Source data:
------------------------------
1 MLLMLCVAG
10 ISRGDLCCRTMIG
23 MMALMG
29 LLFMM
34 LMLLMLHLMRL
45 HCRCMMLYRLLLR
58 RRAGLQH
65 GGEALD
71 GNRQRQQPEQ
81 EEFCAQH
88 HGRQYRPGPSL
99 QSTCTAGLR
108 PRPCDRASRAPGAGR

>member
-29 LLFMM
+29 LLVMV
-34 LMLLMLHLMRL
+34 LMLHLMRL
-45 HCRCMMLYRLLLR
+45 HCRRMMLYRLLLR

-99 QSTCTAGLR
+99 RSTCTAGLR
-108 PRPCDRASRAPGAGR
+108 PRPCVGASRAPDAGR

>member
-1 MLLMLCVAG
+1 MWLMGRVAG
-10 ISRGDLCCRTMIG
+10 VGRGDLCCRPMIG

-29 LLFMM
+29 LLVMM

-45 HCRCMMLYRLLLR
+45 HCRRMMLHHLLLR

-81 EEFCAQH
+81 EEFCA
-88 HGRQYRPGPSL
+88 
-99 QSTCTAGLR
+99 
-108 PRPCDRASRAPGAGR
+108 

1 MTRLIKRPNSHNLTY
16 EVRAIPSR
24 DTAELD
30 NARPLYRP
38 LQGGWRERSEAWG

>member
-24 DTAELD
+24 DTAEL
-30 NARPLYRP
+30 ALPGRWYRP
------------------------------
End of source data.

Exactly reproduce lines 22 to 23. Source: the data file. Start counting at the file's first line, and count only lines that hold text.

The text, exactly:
+99 RSTCTAGLR
-108 PRPCDRASRAPGAGR